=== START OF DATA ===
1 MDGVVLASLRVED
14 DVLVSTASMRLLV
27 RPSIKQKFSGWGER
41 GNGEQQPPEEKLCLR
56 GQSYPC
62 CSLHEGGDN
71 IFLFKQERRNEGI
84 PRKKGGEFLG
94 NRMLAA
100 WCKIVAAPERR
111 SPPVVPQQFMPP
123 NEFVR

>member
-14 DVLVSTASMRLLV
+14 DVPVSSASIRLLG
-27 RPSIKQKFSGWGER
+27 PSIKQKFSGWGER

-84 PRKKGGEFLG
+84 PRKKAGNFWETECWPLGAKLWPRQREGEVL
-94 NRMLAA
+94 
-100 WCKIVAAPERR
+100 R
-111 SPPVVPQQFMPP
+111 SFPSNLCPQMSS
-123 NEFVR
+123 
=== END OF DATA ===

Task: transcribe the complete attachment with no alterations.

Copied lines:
1 MDGVVLASLRVED
14 DVLVSTASMRLLV
27 RPSIKQKFSGWGER
41 GNGEQQPPEEKLCLR
56 GQSYPC
62 CSLHEGGDN
71 IFLFKQERRNEGI
84 PRKKGGEFLG
94 NRMLAA
100 WCKIVAAPERR
111 SPPVVPQQFMPP
123 NEFVR

>member
-14 DVLVSTASMRLLV
+14 DVPVSSASIRLLG
-27 RPSIKQKFSGWGER
+27 PSIKQKFSGWGER

-84 PRKKGGEFLG
+84 PRKKAGNFWETECWPLGAKLWPRQREGEVL
-94 NRMLAA
+94 
-100 WCKIVAAPERR
+100 R
-111 SPPVVPQQFMPP
+111 SFPSNLCPQMSS
-123 NEFVR
+123 